Implicit in the question is:  could it be replicated in a MOOC?   If so, what part is important?   I've been joking that some of the amazing dialogues on line feel to me like "Intellectual Match.com."   That is, people are falling in love in the best possible way---finding others with whom they can talk through ideas on the most profound, energetic, deep, detailed level.   In some of the conversations online, there is the kind of electricity that comes from that loving teacher you remember decades later, that sens that finally there is someone in the world who "gets me," who understands who I am enough to engage me deeply and thoughtfully, whether or not we agree on the conclusions.  

It is amazing and humbling to watch and is not what I expected.  Can it be measured?  Not even close.   Is it happening for everyone?  Not even close.   Do I care?  

Hmm . ..    I"m not sure.   I've only interviewed one person who said,"I don't have a farvorite teacher.  I never had one person in school who understood me."  And then I said, "Well, some people are finding teachers that they hated and who they learned from negatively, saying 'I will never do x,' so, for them, that resistance is a favorite and definint experience."   This person answered, "No, not even negative.  There was not a single person in a teacher role who has had an impact on me."  This person is well educated.    That comment has stuck with me more than any other of the dozens of people I interviewed. 

And that's the follow up to your wonderful post.  Sometimes transformation does not happen.  You write, so aptly:  "A transformational learning experience is like a good pot luck dinner party — you might have had the time of your life, but it can never be repeated. Every conversation is different, and your experience depends in large measure on what you bring to the party."      

So now you have made me wonder:   what about the person who has never had a transformational learning experience?   Is it about the person, the teacher, the learning opportunities---or pot luck?    Thanks so much for making this your first post.  I hope it won't be your last.  I can't stop thinking about this deep, important contribution to all our learning together.    

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First, let me take exception to Cathy's observation that "The amount of research on "educational transformation" that is actually frm the students' point of view is just pathetic." What we now called "student centered learning" was the primary focus of Socrates, and, for a very long time (like 1500 years) the primary focus on educational research: it was Montessori and Dewey, among many, many others. And it anticipated the wealth of media we now find so new and "unprecedented."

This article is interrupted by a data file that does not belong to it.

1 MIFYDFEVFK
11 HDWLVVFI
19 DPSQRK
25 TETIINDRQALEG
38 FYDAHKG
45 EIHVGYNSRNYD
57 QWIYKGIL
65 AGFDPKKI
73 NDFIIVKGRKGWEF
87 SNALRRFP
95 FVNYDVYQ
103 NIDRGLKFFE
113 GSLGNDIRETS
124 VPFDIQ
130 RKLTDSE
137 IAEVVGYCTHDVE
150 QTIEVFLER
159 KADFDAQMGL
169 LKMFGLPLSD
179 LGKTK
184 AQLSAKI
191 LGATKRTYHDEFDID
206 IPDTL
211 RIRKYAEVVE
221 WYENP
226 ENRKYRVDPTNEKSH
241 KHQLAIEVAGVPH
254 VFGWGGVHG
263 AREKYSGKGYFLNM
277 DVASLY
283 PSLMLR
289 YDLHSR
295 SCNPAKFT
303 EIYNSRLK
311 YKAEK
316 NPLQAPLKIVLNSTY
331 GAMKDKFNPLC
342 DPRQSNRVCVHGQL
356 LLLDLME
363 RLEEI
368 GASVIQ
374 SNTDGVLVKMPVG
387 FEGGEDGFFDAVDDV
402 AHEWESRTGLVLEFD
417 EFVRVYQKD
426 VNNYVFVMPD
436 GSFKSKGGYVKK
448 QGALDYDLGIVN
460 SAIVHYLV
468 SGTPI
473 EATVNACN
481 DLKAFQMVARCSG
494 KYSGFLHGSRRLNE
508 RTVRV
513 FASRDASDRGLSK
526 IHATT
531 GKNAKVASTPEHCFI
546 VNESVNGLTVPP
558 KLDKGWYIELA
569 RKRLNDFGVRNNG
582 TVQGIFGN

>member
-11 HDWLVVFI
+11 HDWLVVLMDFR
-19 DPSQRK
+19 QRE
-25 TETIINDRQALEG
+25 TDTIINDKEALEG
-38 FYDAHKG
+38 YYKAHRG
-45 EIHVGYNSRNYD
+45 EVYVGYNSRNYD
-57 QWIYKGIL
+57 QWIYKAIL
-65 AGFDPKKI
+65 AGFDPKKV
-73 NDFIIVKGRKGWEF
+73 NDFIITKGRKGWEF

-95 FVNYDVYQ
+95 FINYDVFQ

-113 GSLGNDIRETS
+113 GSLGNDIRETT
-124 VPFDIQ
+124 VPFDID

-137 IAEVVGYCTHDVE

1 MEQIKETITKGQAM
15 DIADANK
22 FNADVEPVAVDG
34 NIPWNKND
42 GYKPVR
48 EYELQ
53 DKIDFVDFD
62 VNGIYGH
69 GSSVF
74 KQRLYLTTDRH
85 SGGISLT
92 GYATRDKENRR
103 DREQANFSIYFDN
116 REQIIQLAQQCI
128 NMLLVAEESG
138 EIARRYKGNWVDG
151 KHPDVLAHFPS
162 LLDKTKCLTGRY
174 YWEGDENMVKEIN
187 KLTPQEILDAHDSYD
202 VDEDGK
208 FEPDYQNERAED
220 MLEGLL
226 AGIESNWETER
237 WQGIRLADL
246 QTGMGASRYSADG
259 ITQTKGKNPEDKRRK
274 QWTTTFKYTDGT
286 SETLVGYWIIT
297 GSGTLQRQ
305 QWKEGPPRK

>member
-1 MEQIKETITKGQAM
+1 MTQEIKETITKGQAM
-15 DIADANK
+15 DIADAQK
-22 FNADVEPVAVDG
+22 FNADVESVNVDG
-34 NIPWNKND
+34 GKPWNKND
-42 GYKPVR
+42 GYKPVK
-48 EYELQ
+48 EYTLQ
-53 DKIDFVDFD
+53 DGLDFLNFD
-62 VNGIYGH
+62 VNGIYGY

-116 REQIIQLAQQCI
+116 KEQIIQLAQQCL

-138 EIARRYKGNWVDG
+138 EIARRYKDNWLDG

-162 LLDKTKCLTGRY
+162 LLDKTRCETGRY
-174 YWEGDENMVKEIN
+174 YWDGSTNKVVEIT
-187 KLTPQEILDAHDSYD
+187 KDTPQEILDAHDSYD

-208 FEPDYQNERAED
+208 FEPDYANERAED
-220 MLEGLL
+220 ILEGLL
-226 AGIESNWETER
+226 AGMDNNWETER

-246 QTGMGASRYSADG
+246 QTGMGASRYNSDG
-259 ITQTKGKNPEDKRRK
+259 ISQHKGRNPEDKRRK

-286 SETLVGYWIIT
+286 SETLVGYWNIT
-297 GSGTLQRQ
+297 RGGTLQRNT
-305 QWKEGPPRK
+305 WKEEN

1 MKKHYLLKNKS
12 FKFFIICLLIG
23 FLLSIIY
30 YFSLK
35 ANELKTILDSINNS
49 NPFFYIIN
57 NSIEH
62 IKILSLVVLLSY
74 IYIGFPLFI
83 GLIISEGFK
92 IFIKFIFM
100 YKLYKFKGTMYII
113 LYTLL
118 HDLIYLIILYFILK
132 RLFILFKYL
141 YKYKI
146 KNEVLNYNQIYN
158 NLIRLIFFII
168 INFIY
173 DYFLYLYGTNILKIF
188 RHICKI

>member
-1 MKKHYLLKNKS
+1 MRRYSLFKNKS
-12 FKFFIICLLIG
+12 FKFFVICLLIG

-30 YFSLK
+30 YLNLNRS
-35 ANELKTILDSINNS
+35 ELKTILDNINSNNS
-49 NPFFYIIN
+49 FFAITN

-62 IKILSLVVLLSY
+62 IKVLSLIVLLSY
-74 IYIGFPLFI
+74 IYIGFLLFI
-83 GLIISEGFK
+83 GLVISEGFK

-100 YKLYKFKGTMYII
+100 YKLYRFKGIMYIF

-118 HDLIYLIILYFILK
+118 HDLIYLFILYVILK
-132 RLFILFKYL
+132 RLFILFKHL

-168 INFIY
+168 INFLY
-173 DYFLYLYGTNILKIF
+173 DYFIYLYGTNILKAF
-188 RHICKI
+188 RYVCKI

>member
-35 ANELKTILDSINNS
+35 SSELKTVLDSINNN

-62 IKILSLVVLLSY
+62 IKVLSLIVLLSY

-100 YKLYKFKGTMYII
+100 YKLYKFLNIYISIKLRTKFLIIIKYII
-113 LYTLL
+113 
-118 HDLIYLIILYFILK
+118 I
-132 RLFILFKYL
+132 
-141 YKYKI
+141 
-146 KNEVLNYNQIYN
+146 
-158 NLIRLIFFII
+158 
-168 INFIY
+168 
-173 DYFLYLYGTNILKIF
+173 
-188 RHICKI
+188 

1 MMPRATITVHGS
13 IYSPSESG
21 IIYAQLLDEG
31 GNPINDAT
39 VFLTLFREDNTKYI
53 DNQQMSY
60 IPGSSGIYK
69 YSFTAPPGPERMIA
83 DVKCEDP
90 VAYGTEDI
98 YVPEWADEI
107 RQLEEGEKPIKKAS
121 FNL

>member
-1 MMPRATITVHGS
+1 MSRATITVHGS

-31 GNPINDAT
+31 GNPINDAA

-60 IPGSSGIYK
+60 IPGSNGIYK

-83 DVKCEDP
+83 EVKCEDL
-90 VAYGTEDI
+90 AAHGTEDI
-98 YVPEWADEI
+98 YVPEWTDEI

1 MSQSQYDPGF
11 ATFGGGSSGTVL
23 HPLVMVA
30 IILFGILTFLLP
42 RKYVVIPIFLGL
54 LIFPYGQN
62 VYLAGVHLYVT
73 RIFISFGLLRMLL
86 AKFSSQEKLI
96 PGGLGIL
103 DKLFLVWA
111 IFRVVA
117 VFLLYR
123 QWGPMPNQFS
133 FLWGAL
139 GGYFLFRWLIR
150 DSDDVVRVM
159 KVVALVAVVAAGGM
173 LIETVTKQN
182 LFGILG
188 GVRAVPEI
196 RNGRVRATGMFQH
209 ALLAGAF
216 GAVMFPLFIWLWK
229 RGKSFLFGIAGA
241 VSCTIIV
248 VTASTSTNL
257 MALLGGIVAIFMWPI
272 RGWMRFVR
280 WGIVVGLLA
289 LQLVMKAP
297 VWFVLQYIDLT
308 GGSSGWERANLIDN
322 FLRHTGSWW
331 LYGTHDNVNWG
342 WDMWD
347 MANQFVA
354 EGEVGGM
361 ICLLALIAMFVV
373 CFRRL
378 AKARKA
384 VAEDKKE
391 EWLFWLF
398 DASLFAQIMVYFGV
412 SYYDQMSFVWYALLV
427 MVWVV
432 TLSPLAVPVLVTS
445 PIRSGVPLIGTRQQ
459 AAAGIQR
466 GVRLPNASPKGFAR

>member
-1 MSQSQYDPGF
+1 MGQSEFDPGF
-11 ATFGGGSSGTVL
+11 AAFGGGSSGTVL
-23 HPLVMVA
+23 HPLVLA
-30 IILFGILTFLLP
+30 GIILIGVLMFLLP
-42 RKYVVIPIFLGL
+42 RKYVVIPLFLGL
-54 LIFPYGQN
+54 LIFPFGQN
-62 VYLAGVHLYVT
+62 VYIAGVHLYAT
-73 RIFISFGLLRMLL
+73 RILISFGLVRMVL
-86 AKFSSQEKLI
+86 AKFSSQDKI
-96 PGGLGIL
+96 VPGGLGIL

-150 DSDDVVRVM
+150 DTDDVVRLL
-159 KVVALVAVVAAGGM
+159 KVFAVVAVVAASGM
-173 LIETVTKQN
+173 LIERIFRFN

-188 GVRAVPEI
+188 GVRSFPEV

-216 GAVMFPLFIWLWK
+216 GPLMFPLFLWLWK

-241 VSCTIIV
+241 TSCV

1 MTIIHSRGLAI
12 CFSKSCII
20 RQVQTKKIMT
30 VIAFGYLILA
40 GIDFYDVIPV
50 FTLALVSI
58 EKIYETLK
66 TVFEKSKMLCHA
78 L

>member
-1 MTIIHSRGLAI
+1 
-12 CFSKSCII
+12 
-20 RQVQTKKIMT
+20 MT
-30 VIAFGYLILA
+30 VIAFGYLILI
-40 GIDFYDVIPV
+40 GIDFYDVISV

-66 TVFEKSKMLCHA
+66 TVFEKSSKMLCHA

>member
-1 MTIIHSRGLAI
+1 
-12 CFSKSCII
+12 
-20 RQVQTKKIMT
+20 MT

Were it not that these comments sections have indirect editing that limits links, I'd cite some more examples, but my advice is to "google" sources ranging from Project-Based Learning to correspondence courses, from autobiographies of "how I learned" to the Secretary's Commission on  Achieving Necessary Skills of the last century. The skills measured by tests are both real and, in large part, derivative - they ask how much of what the teacher directed actually stuck in the brain of the student. Some, admittedly more sophisticated (and thereby more expensive) tests build on essays for more subtle conclusions, but not many, and they are really unusual among the testing companies.

The kind of transformation you and Mark want to address gets to the real purpose of education itself: how do we grow up, and how does our grownup self reflect the culture, traditions, and the personalities of our inspiration? There really are many, many interesting ways to "measure" these transformations. Some are portfolios - and they can be either open or close ended (google AAEEBL for some examples and a surprisingly rich literature). Some are more structured, with open ended sections but a fixed set of categories. The ones I like reflect that SCANS and employer-career related framework with categories like reliability, creativity, collaboration, inquiry, etc. I used those in creating an ePortfolio project in Somerville, Mass, high school, and the result was teachers who were astounded at how much their kids actually learned, and kids who realized they didn't really understand many ideas until they taught others to use them. Those are the kinds of "transformative metrics" that can be made quite concrete - Dewey did it, as did Montessori and teachers from Greece through Horace Mann.

Those transformations can even be quantified, and don't all reflect a unique identifier. Smart students can learn from their overall environment - it's not all great teachers, since many times it's the atmosphere, the sense of time, the architecture and the walk between classes.

Now, applying these transformations to measuring MOOCs is like matching philosophy with number theory. Sure it can be done, but only sacrificing much from both sides. First it takes a clearer understanding of what that MOOC means to the student: for some it's a course, for others it's interaction (like this note), for still others it's the equivalent of a textbook, with wisdom mixed with "trollishness" and the challenge is to learn the best from those who may not always speak with wisdom. With that in mind, I would not suggest a Yelp for MOOCs, since your Yelp might look at the whole course, but mine might be inspired by a single class by a brilliant teacher. They'd both be full of stars, but...the relevance of those stars might...be subjective at best.